In dramatic contrast to Nintendo’s results earlier this week Microsoft’s Entertainment & Devices Division, corporate home of the Xbox 360, has recorded strong growth during the last quarter. Gaming is the minnow in the Microsoft divisional pond though, its contribution to the company’s overall performance almost getting lost in the noise.
It is quite some overall performance though from the giant of the PC software world. As a whole Microsoft have recorded a revenue of $16.43 billion for the three months to 31 March 2011, up 13% on the previous year’s figure.
The company’s operating income of $5.71bn is up 10% while its net income is up 31% to $5.23bn. With revenue from the Windows desktop OS down it has fallen to the other divisions to generate the increases.
“Consumers are purchasing Office 2010, Xbox and Kinect at tremendous rates”, says Microsoft’s chief financial officer Peter Klein, “and businesses of all sizes are purchasing Microsoft platforms and applications”. It is not the number of copies of Windows Server 2008 and Microsoft Office you are here to read about though, so we will brush those aside.
A bigger percentage make for a better headline
You will have already noticed from this article’s title up at the top of the page what the gaming-related headline figure Microsoft would like you to take away from their quarterly financial results is. A big, fat 60% increase for their Entertainments & Devices Division, which we should note also includes Windows Mobile as well as all things 360.
More important than simply knowing the increase is of course to know which number has risen by that amount. It is the division’s revenue (sales) which is up 60% (or 59.92% if you round to two decimal places) to $1,935m from $1,210m in the same quarter last year.
Perhaps the more important figure though is that of the division’s operating income, which subtracts things like the cost of manufacture and marketing from the revenue. For that figure they have recorded a smaller, but still significant, rise of 50% with the operating income growing from $150m to $225m.
The Pros and Cons of Selling a Popular Console
Bolstered by Kinect the Xbox 360 has had a great quarter, selling another 2.7 million units during January, February and March, which makes it their record third quarter to date for 360 unit sales.
Compared to the same quarter a year ago, when it sold 1.5m, it has recorded a unit sales increase of 79%. The strong quarter makes its life-to-date total now 53.6m as of the 31st March 2011.
Kinect sales for those three months were almost as high as those for the Xbox 360 itself with the IR-equipped, human-tracking sensor selling another 2.4m units to add to the 8m it sold following its release in the previous quarter.
That success is not without its drawbacks though. While in the earnings press release Microsoft are keen to highlight the strength of Xbox 360 and Kinect sales, if you dig a little deeper, those sales are not all good news.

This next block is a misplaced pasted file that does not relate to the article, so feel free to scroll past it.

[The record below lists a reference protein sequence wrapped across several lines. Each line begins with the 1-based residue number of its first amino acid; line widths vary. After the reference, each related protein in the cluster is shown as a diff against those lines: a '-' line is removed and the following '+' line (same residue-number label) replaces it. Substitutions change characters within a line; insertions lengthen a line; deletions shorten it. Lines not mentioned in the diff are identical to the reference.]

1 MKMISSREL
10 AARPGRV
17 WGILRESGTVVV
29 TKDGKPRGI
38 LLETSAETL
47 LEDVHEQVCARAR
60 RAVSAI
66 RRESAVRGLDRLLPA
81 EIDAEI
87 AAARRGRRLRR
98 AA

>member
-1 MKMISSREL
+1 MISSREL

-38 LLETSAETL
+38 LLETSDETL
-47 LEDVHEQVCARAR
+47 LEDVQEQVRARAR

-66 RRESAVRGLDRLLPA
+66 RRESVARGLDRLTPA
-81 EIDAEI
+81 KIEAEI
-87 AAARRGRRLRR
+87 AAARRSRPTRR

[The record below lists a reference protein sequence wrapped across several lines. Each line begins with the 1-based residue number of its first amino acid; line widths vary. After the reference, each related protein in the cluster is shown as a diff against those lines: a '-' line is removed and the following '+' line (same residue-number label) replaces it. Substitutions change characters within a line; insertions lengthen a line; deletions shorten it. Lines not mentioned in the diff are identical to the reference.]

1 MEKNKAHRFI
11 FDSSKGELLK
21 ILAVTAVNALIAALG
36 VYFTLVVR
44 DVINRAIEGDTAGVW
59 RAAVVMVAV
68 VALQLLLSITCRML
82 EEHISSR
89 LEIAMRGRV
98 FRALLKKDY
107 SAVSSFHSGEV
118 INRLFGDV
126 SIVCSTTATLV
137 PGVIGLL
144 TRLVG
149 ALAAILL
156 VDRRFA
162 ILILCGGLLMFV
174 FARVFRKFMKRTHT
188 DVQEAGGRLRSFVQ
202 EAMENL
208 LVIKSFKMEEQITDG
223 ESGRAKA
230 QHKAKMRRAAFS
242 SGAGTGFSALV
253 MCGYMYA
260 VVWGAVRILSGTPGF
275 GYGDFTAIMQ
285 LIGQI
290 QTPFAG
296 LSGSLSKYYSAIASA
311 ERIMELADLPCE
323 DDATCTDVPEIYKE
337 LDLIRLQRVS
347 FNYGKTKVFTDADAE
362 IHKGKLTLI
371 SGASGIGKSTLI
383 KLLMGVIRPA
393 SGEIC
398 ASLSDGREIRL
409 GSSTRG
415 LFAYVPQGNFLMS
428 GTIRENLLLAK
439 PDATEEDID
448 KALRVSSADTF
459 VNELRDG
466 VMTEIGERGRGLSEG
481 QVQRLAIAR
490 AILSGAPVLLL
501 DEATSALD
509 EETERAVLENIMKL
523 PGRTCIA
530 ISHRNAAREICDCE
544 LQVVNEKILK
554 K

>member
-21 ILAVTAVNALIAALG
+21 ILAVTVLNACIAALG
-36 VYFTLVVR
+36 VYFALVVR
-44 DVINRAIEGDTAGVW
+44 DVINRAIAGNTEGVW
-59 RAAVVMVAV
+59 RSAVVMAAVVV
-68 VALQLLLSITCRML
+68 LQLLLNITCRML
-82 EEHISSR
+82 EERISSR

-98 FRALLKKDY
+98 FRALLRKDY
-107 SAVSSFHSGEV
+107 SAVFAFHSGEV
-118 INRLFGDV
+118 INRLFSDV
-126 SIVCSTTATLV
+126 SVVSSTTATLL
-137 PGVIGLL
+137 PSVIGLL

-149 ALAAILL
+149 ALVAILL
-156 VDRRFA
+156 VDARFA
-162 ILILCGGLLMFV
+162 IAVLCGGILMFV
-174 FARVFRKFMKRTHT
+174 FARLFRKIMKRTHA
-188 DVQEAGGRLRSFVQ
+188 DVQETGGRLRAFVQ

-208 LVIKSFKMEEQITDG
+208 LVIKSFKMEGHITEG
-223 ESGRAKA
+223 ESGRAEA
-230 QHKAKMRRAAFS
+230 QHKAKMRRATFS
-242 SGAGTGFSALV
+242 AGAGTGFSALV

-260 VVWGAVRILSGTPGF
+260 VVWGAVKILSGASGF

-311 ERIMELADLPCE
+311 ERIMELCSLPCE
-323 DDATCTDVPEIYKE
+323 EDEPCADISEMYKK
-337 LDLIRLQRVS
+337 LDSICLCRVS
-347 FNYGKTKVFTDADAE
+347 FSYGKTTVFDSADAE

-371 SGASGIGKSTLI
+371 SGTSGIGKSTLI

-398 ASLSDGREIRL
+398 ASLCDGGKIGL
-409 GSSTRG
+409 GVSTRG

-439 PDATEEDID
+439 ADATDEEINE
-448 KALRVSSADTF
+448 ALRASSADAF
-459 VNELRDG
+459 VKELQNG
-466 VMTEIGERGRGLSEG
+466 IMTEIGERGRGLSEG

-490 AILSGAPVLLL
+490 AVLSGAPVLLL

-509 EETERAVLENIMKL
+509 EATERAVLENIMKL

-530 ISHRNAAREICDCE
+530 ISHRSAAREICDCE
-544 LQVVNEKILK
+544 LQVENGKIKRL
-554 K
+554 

In their own analysis of their financial performance during the quarter you can find the statement, “Cost of revenue increased $1.1 billion or 41%”, with the key factor being identified as the “increased volumes of Xbox 360 consoles and Kinect sensors sold”. Which strongly suggests that hardware is still an overall loss-leader for Microsoft (i.e., they sell hardware at a loss to generate revenue later in its life cycle though software and Xbox LIVE subscriptions).
One interesting point to consider is that now Microsoft have made a concerted effort to push the 360 further into the ‘casual’ side of gaming with Kinect, how much more of a hard sell will it be to encourage those more casual gamers to purchase a Gold subscription? You would also have to believe that those are also exactly the sort of gamers likely to purchase fewer games. Will the cost of the hardware at some point mean that Kinect has been too successful?
It is not only the hardware side of gaming that is causing them some hurt though. They are facing higher costs providing online services, “including traffic acquisition costs and royalty costs relating to Xbox LIVE digital content sold”. There you have a couple of reasons for the relatively recent increases in the cost of Xbox LIVE Gold subscriptions.
And the crystal ball says…
Microsoft are clearly expecting more good news from their Entertainment & Devices Division in the coming months. For the three months to the 30th June 2011 they are expecting the division’s revenue to record growth of 25% on where it was a year ago.
When it comes to gazing deeper into the murky haze of the mists within their mystical crystal sphere they give nothing away, instead choosing just to tease us gamers. All they have to say for the division’s expected performance in their next financial year, which starts July 1st 2011, is that they “expect momentum to continue, with more to be shared at E3 in June.”
Any guesses as to just what that “more” might be?